Washington--The excellence movement is “implicitly” ignoring or rejecting the goal of equity in education, speakers charged last week at a meeting held by an education coalition of 50 organizations representing 7 million women and minorities.
Members of the Citizens Council on Women’s Education (ccwe), a project of the National Coalition for Women and Girls in Education, also endorsed the civil-rights act of 1984--the measure tabled by the Senate last week--and urged participants to vote against legislators who failed to back that and other legislation affecting equity in education.
Platform for 1984
“We actively support the civil-rights act of 1984, the Women’s Educational Equity Act, the Vocational Education Act, math- and science-education legislation, and the enforcement of Title IX of the Education Amendments of 1972,” said Barbara Stein, chairman of the coalition and a rights specialist with the National Education Association.
“That is our platform for 1984--and we intend to vote it into reality,” she said. “Make no mistake, we will be watching these votes, we will be matching the faces with the rhetoric and footdragging, and we will remember those who used their power and their public trust to perpetuate discrimination in this country.”
Voters should ask candidates, “What will you do to see that equity becomes an essential component of our schools’ drive to achieve excellence?” Ms. Stein said.
In its platform, the coalition also endorsed citizens’ efforts to ensure that the public debate over the quality of education includes an emphasis on equal educational opportunity for women and girls of all ages and all racial and ethnic backgrounds.
Leslie R. Wolfe, director of the Project on Equal Education Rights for the now Legal Defense and Education Fund and former executive director of the Women’s Educational Equity Act program, echoed a major theme of the meeting, which was en-titled “Educational Equity: A Survival Issue.”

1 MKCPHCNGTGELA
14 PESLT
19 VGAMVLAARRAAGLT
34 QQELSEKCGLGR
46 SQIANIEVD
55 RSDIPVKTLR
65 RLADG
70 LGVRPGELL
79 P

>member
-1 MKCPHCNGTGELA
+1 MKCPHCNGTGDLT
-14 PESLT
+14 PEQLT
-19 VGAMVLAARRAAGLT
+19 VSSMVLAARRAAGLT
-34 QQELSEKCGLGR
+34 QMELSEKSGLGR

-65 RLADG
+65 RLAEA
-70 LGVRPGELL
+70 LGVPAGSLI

“We are concerned that the education-reform movement is implicitly rejecting our equity goals,” she said.
“If 1983 was the year of the education reports, the year that America’s confidence in its school system came up for questioning, let 1984 be the year that America reaffirmed its commitment to excellence in our schools--but to real excellence, one which knows that equity and equality of opportunity are essential to its achievement,” said Ms. Stein.
Members of the coalition criticized the education reports issued in the last 18 months--including the National Commission on Excellence in Education’s “A Nation at Risk"--because, the speakers said, they stressed excellence without taking equity into consideration.
“Americans will not condone a drive for educational excellence that is purchased at the expense of equity,” said Elizabeth Duncan Koontz, co-chairman of ccwe, former president of the nea, and former head of the Women’s Bureau in the Labor Department. “Excellence without equity is elitism. Quality without equality is not the principle upon which this country was founded.”
‘Have To Struggle’
Anne Campbell, a member of the National Commission on Excellence in Education, the former commissioner of education in Nebraska, and a former president of the Council of Chief State School Officers, said she supported the recommendations of the commission’s report, “A Nation at Risk.”
But she told participants that “we’re going to have to struggle” to catch the public’s attention again to help women in education. Governors and legislatures have “jumped into the fray” of the reform movement, she said, but may be moving so hastily that they are not taking equity issues into account.
“We will not be a nation at risk if we involve all of the children, all of the people,” she said.
Several speakers associated the issue of equal opportunities for women and minorities in education with the earning capacities of those groups in the workforce.
“Equity will bring with it the gen-eration of income, and as a result, healthy economic growth,” said Virginia R. Allan, co-chairman of the citizens’ council.
“It is because we feel that the critical issues of access to equal opportunity--in education and later in the workforce--have disappeared from the national debate over the future of our schools that we have come to-gether today,” said Ms. Stein. “There is no economic recovery without equal opportunity. There is no excellence without equity.”
Ms. Koontz said she was concerned that the nation supports a defense build-up “with a price tag of billions of dollars,” while at the same time “we must beg for crumbs for the education and training needs of minorities, girls, and disabled citizens who will work to sustain our nation’s productivity and prosperity.”
“It is time that we said openly that this national debate over the future of our schools is not merely about education,” she said. “When we talk about education today, we are talking about access, access to money, power, and privilege, and that is why access to education has risen to the top of this nation’s agenda.”
A version of this article appeared in the October 10, 1984 edition of Education Week as Coalition Assails Reform Movement for Ignoring Equity Issues